Web security appliance vs DNS filtering

superdave1984

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I have recently been tasked with taking over a network where all Cyber folks got fired at the same time. We basically have zero documentation on what they did, how they did it, or why. Best we can see it is kind of a mess.
Anyway, here is my current question: It appears that when they blocked a suspicious URL, they added an entry in their WSA as well as an entry in their DNS. What I have been doing for the past 6 years is only to add an entry in our WSA. What is the benefit of doing both and would one be better than the other? My guess is it is not necessary to do both, but I would like some input. I don't want to be doing double work if it isn't beneficial.

EDIT: We also add IP entries in the firewall.
 
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Yami

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Redundancy, that's all. Some things can slip by one and get caught by the other.
It also reduces load on the firewall if you're already stopping the traffic at the DNS level before the client ever tries to generate traffic to a URL you want to block. NGFWs can have some monstrous resource requirements (especially with machine learning becoming a standard feature) so the more you can do to reduce traffic passing them, the better.
 

PP Mguire

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It also reduces load on the firewall if you're already stopping the traffic at the DNS level before the client ever tries to generate traffic to a URL you want to block. NGFWs can have some monstrous resource requirements (especially with machine learning becoming a standard feature) so the more you can do to reduce traffic passing them, the better.
IPS maxes the CPU on my UDM Pro so yup, very true. Now I want them to make a faster one lol.
 

c0rr0sive

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Hmm, I would add to both, for a few reasons...

1: Some people may, or may not use the local network DNS, having the good guys use the DNS lowers the load on the firewall.
2: The ones that are "smarter" will try to use another DNS outside the local network, this is where the firewall will catch those few people.

Just depends on the network, and equipment they had at their disposal when they started to do filtering.

Another possibility, depending on how they set things up, it's possible that part of the company wasn't going through the appliance, or using the local DNS, and the IT they had previously, just threw it into both to catch anyone they could as a quick Band-Aid.

I see quite often where someone uses SQUID/Squid-Guard to do basic web-filtering, have multiple usergroups, and throw into the ACL a blacklisted website, only to forget that a guest network doesn't use the web filtering, so they later just throw it into the DNS filter. Same thing can/does apply to the firewall as well if you have user group based permissions there.

Sounds like you are going to need to sit down and sniff everything out in the network to try and understand why they did things in the short-term.
 

superdave1984

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So let me ask this as a follow up. It appears as though all the DNS blacklisting is causing some problems with user authentication for the WSA. If we have a URL that a user needs, but it is blocked in the WSA, then the WSA cannot reach the URL for a DNS lookup and it causes a user auth failure for the WSA, sending the user into an unauthenticated user state and blocks more than what we want. Dropbox is blocked for all users. Say we need to grant temp access to dropbox. We have an access policy in the WSA to allow this. Normally I would just add the user to the access policy and they can get there. However, even doing this keeps the website blocked for the user.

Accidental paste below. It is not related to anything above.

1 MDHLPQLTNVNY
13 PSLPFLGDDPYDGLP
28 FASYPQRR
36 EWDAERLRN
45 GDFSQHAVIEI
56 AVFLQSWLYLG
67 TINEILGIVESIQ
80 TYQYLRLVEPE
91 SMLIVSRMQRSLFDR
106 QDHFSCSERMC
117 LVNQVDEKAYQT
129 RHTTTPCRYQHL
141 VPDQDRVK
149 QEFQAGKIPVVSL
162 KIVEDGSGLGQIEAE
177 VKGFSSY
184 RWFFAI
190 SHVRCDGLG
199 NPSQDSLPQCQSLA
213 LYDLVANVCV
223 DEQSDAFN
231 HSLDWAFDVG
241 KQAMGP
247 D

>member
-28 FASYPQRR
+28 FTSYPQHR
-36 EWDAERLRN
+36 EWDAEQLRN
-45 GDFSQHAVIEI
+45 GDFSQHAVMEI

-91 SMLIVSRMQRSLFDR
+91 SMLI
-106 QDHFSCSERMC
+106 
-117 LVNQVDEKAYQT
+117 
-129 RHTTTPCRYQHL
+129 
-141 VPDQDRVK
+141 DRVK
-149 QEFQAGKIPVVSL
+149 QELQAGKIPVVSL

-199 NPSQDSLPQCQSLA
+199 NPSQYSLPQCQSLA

So if dropbox is blocked in DNS, that is causing the authentication problem? Cisco seems to think so. If this is the case, I think maybe we need to go and remove some DNS entries?
 

PP Mguire

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You need to remove the entries from anywhere that doesn't have an access based system. If you grant temp access to a site on an appliance it'll still be blocked by other measures. If you can't sync this then they need to be removed and let one device handle it that you can easily grant access with.
 

superdave1984

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So we are trying to search through the 27,000+ entries. I think maybe this is also causing problems with some incoming email. Is it possible that a cloud provider was added to the sinkhole and now we can't get email from someone that uses that provider? Like sendgrid is a common platform for hosting. If they blocked sendgrid in DNS, wouldn't that also block emails that use them as their email host?
 

Yami

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So we are trying to search through the 27,000+ entries. I think maybe this is also causing problems with some incoming email. Is it possible that a cloud provider was added to the sinkhole and now we can't get email from someone that uses that provider? Like sendgrid is a common platform for hosting. If they blocked sendgrid in DNS, wouldn't that also block emails that use them as their email host?
Potentially, but probably not, no. It'd certainly affect using the service and sending emails, but receiving shouldn't be as much of an issue but this is config-dependent.
 

superdave1984

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Our incoming emails have to pass verification or they get dropped. So if sendgrid was blacklisted in DNS, the verification would fail, correct?
 
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